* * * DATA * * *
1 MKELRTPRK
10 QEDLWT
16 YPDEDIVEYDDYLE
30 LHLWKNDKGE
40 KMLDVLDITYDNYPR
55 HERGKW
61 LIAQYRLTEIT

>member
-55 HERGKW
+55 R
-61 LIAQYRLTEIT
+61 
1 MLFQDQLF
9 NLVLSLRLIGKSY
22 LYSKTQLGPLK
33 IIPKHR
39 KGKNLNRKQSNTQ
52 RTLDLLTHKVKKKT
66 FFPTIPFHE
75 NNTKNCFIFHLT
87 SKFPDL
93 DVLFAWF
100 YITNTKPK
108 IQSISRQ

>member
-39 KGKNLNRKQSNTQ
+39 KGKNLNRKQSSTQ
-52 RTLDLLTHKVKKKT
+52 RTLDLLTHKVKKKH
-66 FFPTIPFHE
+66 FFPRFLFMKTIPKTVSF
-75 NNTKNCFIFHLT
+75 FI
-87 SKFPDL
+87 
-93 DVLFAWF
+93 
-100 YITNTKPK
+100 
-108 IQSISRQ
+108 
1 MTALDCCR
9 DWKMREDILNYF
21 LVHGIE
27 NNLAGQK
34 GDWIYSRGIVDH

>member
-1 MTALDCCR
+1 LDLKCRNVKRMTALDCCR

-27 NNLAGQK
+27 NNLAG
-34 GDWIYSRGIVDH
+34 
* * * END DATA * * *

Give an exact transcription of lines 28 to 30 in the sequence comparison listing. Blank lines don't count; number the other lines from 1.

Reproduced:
-52 RTLDLLTHKVKKKT
+52 RTLDLLTHKVKKKH
-66 FFPTIPFHE